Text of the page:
Saturday, August 1, 2009


I'm always amazed when some refer to July and August as the "doldrums" when it comes to birding. I've always found this time of year to be quite the opposite. Let's do some simple math. A couple of birds show up in appropriate habitat, set up a breeding territory and raise a brood of offspring. Their in no hurry to migrate yet, so it stands to reason that there are more birds in a given area in the months of July and August then May or June.
The main factor that has allowed this time of the year to be labeled as "slow" is that our own lives become more involved with things such as picnics, vacations and firewood (it's actually the time of year that I try and get my wood for the winter split and stacked). Hardly seems fair. The dog-days of summer are not as birder friendly as the spring months are.

This female Common Yellowthroat brings home some tasty morsels for some hungry nestlings nearby.

This young Golden-crowned Kinglet was curious as to what I was up to.

It was a nice opportunity to snap a few pictures. Not often that they sit still for long.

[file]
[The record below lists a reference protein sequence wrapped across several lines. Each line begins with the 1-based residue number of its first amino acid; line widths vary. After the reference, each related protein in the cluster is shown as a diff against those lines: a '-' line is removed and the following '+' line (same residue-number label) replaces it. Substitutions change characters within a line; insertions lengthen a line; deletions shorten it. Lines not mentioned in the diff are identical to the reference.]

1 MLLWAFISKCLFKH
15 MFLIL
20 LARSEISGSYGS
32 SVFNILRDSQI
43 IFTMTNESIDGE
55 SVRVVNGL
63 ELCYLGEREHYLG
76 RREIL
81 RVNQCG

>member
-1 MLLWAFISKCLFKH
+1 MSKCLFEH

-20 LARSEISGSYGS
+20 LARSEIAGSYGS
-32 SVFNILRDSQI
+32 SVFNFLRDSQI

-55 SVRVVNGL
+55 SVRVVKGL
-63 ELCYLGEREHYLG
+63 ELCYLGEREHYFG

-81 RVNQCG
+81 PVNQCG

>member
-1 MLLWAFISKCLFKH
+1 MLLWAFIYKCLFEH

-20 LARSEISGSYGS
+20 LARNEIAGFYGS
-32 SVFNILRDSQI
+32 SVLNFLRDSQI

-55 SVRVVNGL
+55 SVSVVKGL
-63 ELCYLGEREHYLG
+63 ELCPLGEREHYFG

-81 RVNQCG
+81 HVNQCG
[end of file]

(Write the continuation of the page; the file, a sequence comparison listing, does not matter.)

No golden crown yet. That will come as the bird matures this fall.

A young Ruby-throated Hummingbird warms itself in the morning sun.

This was probably the most interesting observation of the day. It's a Canada Warbler (on left) and Nashville Warbler (right) travelling together. The nashville was a juvenile bird and was following the adult canada around. The young bird was actually making begging calls as if it was trying to get the canada to find it some food.

Its not that unusual for adult birds of one species to feed a begging fledgling of another species. Instinct is a powerful thing. At least they have matching eyerings.

And here was the surprise of the day. After some morning birding, I went home and was doing some things around the house. I heard something coming from the spruces next to my house that really caught me off guard. Jip, Jip, Jip ...... Jip, Jip, Jip. I ran to a spot where I could scan the top of the spruces from and managed to see a couple of Red Crossbills noisily flying away. Wow! Wasn't expecting that. I headed back out into the field, checking some areas that I thought would be attractive to them. I found some more and was able to snap some pictures.

Red Crossbills are some of the great nomads of the birding world. They can literally show up and nest anytime and anyplace. It will be interesting to see if they stick around.

I had a tough time today considering them winter finches.

August birding is so boring... Yeah right!

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